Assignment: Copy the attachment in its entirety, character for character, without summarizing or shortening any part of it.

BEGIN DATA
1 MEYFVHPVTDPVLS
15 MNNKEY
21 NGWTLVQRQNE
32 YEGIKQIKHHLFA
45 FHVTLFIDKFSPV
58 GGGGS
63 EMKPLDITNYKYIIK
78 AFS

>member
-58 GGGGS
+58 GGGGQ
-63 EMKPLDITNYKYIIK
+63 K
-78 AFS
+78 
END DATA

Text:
1 MEYFVHPVTDPVLS
15 MNNKEY
21 NGWTLVQRQNE
32 YEGIKQIKHHLFA
45 FHVTLFIDKFSPV
58 GGGGS
63 EMKPLDITNYKYIIK
78 AFS

>member
-58 GGGGS
+58 GGGGQ
-63 EMKPLDITNYKYIIK
+63 K
-78 AFS
+78 